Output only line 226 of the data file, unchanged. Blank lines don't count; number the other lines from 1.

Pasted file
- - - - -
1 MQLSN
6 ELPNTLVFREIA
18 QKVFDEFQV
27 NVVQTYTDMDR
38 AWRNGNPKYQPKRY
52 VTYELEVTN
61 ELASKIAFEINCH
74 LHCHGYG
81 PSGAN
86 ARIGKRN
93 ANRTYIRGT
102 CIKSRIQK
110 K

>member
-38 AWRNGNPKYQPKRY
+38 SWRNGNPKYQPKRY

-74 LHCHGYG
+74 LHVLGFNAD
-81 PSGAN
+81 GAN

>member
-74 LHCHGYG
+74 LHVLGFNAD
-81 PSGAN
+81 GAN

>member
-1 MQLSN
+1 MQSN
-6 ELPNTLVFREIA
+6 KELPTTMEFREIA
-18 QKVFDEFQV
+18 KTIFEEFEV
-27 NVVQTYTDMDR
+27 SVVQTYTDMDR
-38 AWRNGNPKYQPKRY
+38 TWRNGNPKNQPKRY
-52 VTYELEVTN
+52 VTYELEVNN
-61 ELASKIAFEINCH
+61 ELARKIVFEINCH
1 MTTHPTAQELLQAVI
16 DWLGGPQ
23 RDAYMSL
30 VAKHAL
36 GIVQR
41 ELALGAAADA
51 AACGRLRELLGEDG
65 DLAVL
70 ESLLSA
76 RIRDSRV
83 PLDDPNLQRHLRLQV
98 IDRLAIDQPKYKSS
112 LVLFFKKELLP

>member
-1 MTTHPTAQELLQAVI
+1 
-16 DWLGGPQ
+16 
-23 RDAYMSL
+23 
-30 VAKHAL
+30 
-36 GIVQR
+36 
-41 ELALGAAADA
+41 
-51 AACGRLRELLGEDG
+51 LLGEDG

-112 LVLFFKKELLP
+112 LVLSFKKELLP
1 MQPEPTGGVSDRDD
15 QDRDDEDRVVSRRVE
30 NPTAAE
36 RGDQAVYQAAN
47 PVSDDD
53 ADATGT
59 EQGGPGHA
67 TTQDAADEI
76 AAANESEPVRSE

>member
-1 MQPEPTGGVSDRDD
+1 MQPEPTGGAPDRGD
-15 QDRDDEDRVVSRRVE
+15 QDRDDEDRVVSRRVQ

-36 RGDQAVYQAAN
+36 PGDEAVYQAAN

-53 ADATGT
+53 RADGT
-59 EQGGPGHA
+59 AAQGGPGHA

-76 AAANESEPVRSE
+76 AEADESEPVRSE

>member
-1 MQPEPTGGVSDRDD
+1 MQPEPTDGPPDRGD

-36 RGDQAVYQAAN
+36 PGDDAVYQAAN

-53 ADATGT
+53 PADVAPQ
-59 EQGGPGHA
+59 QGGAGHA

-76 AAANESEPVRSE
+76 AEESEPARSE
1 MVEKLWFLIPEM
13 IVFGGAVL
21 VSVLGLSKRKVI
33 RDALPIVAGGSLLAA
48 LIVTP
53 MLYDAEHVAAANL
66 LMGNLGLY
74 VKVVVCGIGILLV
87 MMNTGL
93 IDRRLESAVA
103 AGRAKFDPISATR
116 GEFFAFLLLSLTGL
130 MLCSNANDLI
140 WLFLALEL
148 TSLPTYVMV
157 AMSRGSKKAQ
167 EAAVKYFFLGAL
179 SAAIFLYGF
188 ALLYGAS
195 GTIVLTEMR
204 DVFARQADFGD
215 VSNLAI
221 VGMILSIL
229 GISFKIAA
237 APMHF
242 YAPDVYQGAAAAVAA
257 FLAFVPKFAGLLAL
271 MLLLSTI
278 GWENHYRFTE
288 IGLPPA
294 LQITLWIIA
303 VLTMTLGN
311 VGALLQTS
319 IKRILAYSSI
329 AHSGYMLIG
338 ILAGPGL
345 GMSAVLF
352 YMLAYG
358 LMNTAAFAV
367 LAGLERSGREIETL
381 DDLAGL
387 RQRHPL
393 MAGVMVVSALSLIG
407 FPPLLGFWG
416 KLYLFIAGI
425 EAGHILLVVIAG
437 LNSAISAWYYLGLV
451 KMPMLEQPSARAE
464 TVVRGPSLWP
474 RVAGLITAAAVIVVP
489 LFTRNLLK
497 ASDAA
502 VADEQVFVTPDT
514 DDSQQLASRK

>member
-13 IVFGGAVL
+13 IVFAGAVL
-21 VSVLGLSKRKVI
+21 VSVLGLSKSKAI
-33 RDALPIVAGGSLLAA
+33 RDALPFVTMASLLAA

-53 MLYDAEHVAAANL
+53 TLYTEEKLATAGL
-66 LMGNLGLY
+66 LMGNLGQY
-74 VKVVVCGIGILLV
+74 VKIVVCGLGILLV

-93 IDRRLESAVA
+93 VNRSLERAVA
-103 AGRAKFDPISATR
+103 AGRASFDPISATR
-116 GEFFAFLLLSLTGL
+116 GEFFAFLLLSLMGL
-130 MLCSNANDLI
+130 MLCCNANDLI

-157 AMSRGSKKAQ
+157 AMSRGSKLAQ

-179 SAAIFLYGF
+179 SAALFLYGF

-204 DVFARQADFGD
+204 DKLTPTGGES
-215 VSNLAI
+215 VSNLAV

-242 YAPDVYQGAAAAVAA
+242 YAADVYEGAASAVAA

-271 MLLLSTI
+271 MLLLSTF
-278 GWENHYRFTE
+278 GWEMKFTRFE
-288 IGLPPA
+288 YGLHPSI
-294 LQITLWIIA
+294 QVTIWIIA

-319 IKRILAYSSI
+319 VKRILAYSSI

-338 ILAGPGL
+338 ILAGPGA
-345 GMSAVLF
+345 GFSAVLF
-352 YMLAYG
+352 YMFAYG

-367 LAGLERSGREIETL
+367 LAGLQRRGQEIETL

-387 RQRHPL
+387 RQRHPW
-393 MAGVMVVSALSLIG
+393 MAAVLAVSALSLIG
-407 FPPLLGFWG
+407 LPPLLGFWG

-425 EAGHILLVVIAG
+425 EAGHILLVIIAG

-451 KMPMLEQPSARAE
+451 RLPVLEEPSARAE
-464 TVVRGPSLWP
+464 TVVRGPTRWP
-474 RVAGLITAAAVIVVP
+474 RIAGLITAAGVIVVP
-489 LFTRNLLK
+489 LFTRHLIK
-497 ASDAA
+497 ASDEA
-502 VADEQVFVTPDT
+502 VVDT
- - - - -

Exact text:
+502 VVDT